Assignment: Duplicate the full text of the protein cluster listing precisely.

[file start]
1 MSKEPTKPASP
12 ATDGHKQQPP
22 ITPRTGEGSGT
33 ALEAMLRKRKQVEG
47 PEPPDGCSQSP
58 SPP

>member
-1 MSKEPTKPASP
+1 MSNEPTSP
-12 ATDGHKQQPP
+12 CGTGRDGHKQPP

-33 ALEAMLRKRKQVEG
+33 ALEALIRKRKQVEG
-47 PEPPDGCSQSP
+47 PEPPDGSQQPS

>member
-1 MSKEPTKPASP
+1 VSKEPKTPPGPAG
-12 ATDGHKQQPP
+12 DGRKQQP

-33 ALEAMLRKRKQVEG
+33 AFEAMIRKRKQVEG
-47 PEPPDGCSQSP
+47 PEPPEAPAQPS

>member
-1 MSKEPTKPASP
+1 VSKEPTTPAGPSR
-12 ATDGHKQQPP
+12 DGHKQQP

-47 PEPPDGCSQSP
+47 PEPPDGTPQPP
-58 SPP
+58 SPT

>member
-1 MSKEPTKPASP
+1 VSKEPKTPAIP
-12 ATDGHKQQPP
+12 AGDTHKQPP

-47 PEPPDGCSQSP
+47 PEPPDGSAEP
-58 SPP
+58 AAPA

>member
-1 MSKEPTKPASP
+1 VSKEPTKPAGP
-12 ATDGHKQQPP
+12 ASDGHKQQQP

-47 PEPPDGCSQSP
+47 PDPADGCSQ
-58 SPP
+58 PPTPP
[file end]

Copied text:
1 MSKEPTKPASP
12 ATDGHKQQPP
22 ITPRTGEGSGT
33 ALEAMLRKRKQVEG
47 PEPPDGCSQSP
58 SPP

>member
-1 MSKEPTKPASP
+1 MSNEPTSP
-12 ATDGHKQQPP
+12 CGTGRDGHKQPP

-33 ALEAMLRKRKQVEG
+33 ALEALIRKRKQVEG
-47 PEPPDGCSQSP
+47 PEPPDGSQQPS

>member
-1 MSKEPTKPASP
+1 VSKEPKTPPGPAG
-12 ATDGHKQQPP
+12 DGRKQQP

-33 ALEAMLRKRKQVEG
+33 AFEAMIRKRKQVEG
-47 PEPPDGCSQSP
+47 PEPPEAPAQPS

>member
-1 MSKEPTKPASP
+1 VSKEPTTPAGPSR
-12 ATDGHKQQPP
+12 DGHKQQP

-47 PEPPDGCSQSP
+47 PEPPDGTPQPP
-58 SPP
+58 SPT

>member
-1 MSKEPTKPASP
+1 VSKEPKTPAIP
-12 ATDGHKQQPP
+12 AGDTHKQPP

-47 PEPPDGCSQSP
+47 PEPPDGSAEP
-58 SPP
+58 AAPA

>member
-1 MSKEPTKPASP
+1 VSKEPTKPAGP
-12 ATDGHKQQPP
+12 ASDGHKQQQP

-47 PEPPDGCSQSP
+47 PDPADGCSQ
-58 SPP
+58 PPTPP